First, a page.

I’m 5’7 and weigh 150 pounds. Sam Roberts is the polar opposite standing 6’2 and weighing 240 pounds. Sam is a powerlifter and competitor in the Beast Mode Archery Challenge events which require men to carry 80 pounds throughout the competition. There is a good chance that Big Sam is going to be able to carry that weight more efficiently than I am but if you are going out west, the mountain does not care if you are 5’7 or 6’2. An average elk hindquarter weighs 65 pounds, so no matter your size, stature, or fitness level, you will have to pack it out when you tag an animal.
However, if you are rucking for fitness or to excel at less arduous styles of hunting like turkey, whitetail, and even waterfowl, do you need to carry 80 pounds in a pack? The answer is no unless that is your goal.
I have seen many an athlete push the boundaries of safety over a deadlift bar in an attempt to compete with the other, stronger athletes in the room. It resulted in injury. This is a gray area but understanding the level of performance you will need in the field will help you formulate how much weight you will eventually need to carry.
Former Army Ranger and #FitToHunt field team member SFC Steve Branch knows a thing or two about leading rucks. As an army Infantryman, he has served in every enlisted position of a rifle company and spent all 13 years on Airborne Status; jumping out of airplanes and living out of a rucksack for weeks at a time. His job is to prepare the best of the best to protect our great nation and knows how to push his soldiers to new levels, so how would that translate to us mere mortals? Branch Stated, “The ability to carry a heavy load in and out of an area is fundamental to the success of the mission! Sometimes that mission might be moving off an objective in the middle of the night with all your people and critical items of equipment, and sometimes it’s the rewards of a hard hunt with your harvest quartered and packed away. Regardless of the mission, the result MUST be the same, moving off the X with everything secured and resting on your shoulders!”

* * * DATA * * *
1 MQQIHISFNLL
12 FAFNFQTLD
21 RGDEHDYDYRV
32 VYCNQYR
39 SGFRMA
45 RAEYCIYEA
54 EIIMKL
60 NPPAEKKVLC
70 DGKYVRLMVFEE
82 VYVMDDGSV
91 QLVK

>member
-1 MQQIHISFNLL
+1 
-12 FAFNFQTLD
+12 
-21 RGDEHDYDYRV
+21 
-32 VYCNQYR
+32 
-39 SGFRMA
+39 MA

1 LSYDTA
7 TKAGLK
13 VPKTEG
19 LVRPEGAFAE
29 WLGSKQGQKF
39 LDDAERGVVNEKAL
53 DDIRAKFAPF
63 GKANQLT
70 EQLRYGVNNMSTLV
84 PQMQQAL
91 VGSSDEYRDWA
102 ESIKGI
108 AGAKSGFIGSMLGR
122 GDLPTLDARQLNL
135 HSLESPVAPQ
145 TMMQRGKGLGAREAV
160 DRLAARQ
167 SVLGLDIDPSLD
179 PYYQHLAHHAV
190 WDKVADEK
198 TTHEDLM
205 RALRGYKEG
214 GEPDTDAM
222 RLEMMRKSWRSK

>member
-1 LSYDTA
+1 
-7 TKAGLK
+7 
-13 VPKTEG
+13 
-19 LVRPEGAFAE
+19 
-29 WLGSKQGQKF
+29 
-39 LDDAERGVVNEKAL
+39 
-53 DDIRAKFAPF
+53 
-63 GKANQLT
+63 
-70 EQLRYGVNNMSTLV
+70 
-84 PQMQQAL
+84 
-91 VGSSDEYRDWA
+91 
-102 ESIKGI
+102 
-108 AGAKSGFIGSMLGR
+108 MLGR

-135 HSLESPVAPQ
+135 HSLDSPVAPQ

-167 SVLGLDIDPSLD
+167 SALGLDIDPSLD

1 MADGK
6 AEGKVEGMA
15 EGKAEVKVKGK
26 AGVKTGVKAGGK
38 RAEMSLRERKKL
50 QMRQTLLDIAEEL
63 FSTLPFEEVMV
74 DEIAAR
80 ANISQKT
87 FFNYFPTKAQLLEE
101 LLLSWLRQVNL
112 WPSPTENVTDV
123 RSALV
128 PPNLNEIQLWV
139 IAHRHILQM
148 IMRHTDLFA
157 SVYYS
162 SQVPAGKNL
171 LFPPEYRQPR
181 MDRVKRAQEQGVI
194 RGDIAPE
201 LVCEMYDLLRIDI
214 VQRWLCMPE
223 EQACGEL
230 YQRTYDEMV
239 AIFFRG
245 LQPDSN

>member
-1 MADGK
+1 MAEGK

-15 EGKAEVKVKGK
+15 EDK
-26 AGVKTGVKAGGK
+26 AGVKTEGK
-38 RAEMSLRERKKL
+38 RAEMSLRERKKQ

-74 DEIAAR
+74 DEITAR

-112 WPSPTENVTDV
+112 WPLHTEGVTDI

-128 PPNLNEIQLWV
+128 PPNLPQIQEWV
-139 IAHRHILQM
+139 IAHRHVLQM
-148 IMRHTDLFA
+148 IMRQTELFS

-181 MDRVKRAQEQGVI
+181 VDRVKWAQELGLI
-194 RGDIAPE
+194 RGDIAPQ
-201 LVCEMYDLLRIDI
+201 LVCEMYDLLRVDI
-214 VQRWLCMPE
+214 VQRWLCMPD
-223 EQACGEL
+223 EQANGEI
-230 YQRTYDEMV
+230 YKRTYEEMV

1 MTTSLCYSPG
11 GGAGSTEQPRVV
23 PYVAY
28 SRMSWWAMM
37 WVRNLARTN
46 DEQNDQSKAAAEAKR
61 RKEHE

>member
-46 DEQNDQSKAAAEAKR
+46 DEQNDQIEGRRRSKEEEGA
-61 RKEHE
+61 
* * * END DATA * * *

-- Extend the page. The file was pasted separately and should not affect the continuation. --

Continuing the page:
Or in other words, slow is smooth, and smooth is fast. Focusing on proper form and training to be able to move off the X is paramount to a good experience in the field and a strong body.
You have time
Earning higher levels of strength & conditioning is progressive. No matter what you do today, it won’t matter if you don’t layer that up with another workout and remain consistent. There is no reason you have to throw heavy weights in a pack today because if you are consistent and do the work, you will be able to add poundage incrementally. Similar to the bench press; you might be able to hit a one-rep max lift of 225 pounds today but it is highly unlikely you started at 225. It took time.
How does this impact you if you are not rucking right now and have a hunt in September? My suggestion is you better get to work ASAP, and build the best conditioning you can with a combination of rucking and a solid strength program like our Backcountry DIY before day one of your hunt. Regardless of how fit you are when you punch a tag, ready or not, you will have to pack out a lot of meat. Even if you are just now wrapping your head around getting in shape for your elk or mule deer adventure, what you do today will impact your performance tomorrow.
Rucking is not only an incredible activity to boost your fitness level, but it is also social and is a great way to enjoy creation. Use the tips from our experts and your own research to build a rucking program that will allow you to CRUSH the woods, water, mountain, or whatever you are pursuing in this life.
Thanks for reading and stay #FitToHunt